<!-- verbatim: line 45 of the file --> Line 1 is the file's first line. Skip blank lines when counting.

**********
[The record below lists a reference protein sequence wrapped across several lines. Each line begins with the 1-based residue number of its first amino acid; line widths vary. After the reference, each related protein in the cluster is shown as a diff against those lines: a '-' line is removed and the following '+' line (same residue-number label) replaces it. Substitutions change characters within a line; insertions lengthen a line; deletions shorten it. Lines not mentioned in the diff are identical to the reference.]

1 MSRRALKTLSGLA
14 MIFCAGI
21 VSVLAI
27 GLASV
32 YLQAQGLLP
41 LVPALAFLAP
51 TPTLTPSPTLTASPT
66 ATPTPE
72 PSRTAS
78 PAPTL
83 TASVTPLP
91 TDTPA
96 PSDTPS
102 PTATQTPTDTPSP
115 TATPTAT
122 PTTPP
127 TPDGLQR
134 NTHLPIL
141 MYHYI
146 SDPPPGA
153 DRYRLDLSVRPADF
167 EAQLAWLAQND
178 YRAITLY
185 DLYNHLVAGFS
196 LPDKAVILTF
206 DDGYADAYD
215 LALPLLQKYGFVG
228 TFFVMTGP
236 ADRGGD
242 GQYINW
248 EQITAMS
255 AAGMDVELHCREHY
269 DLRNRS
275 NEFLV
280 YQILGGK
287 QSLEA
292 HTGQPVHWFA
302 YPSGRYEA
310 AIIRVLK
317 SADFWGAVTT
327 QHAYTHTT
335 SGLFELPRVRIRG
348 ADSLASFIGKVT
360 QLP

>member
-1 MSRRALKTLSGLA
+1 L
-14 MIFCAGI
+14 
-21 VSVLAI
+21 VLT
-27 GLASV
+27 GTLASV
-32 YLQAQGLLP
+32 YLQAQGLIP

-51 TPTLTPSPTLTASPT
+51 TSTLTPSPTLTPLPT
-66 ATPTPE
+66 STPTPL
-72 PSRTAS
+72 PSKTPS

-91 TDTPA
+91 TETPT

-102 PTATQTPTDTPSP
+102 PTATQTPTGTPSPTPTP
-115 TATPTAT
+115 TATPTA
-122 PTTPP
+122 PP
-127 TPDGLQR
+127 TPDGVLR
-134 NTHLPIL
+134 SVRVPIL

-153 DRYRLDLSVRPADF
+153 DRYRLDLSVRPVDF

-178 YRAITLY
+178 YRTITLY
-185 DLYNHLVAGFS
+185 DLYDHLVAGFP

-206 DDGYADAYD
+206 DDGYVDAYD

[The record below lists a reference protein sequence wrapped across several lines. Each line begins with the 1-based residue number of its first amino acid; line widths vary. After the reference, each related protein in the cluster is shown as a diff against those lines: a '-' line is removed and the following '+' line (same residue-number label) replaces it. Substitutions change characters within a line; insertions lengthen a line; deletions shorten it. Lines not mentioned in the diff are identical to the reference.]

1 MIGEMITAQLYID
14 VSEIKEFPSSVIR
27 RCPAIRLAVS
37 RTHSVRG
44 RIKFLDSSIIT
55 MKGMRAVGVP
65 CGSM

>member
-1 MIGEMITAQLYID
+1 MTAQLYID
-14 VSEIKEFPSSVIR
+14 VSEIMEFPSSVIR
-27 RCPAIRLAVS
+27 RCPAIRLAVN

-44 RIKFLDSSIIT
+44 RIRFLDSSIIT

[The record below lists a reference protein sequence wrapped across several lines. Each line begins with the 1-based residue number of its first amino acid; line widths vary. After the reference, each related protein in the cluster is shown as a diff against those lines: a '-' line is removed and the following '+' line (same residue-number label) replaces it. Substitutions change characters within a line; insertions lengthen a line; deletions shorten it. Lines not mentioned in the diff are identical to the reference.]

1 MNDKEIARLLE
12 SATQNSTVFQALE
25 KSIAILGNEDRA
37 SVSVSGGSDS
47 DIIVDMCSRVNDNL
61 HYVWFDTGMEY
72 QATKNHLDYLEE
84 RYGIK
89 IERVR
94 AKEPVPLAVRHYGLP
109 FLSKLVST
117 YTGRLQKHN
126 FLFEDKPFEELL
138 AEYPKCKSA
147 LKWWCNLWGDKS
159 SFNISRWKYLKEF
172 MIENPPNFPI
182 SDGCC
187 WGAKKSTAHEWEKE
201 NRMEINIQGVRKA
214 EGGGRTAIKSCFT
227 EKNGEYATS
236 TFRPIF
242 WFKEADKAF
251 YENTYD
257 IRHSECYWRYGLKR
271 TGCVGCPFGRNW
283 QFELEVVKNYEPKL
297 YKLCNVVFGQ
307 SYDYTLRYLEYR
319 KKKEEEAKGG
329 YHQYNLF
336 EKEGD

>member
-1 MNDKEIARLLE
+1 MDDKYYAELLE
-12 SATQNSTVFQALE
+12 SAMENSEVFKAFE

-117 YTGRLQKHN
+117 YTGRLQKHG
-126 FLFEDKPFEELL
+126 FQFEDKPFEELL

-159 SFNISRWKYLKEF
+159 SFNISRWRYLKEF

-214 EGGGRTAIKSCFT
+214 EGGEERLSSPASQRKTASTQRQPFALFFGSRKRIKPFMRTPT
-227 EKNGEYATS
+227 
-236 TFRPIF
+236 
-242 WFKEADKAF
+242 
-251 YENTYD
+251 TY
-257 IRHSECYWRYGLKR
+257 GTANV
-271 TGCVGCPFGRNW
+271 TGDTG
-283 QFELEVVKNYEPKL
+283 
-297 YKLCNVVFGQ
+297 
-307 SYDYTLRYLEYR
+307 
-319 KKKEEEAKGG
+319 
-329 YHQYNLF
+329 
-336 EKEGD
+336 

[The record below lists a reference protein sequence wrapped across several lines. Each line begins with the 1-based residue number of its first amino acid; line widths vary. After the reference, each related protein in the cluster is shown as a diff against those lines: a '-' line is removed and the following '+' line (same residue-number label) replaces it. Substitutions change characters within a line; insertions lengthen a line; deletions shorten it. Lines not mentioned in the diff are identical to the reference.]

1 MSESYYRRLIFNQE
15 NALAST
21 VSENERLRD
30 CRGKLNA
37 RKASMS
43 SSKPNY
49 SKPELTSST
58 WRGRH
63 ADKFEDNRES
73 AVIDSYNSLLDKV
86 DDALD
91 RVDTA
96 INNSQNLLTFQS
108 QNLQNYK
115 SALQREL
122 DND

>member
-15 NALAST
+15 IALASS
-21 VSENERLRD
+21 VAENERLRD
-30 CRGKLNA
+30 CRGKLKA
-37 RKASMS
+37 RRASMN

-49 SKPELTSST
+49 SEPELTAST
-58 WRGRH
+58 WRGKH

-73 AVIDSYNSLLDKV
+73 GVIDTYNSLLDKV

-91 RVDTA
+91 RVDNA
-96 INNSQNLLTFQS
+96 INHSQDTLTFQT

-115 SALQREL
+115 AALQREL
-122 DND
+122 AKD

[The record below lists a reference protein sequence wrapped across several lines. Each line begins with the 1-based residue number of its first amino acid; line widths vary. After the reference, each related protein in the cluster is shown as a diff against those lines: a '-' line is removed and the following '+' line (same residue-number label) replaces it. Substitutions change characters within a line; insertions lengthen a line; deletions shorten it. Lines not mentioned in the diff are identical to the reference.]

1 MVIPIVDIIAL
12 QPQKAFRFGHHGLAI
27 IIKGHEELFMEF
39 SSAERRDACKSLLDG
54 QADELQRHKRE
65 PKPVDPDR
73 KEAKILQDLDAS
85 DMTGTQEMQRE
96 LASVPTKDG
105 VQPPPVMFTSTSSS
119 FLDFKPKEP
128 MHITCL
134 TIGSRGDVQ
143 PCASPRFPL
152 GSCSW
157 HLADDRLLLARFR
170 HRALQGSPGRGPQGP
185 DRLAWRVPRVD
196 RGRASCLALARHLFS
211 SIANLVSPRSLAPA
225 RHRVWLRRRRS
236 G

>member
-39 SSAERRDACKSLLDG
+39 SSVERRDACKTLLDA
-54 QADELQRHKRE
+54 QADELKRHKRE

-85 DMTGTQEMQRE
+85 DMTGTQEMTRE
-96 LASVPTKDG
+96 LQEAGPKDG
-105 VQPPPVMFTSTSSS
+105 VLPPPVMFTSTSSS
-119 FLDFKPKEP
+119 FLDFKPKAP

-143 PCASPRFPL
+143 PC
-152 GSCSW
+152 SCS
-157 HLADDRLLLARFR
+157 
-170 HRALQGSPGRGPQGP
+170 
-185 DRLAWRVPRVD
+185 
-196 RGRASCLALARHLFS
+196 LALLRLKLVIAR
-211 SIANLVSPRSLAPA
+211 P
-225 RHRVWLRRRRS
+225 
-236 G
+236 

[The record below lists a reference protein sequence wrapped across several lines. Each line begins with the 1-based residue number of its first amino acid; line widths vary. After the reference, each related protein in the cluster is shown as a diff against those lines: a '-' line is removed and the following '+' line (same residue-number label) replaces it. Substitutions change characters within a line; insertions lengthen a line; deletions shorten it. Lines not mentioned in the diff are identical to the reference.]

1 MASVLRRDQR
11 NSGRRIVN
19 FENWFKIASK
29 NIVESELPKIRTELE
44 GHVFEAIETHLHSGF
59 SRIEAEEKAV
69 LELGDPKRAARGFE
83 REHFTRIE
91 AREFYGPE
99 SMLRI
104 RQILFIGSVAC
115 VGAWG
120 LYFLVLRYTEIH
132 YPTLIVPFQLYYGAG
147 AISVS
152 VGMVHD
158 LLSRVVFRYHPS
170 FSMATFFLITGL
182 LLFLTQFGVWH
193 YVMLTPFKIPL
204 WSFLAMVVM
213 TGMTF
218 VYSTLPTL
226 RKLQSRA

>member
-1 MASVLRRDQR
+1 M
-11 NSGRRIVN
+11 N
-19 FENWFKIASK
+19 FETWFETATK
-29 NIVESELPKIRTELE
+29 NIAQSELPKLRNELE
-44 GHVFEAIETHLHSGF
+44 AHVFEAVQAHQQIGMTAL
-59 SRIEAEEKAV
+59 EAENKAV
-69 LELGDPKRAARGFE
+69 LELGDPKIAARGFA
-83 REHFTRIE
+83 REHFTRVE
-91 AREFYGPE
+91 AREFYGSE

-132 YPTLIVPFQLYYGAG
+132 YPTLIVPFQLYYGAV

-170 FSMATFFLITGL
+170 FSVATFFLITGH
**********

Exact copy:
360 QLP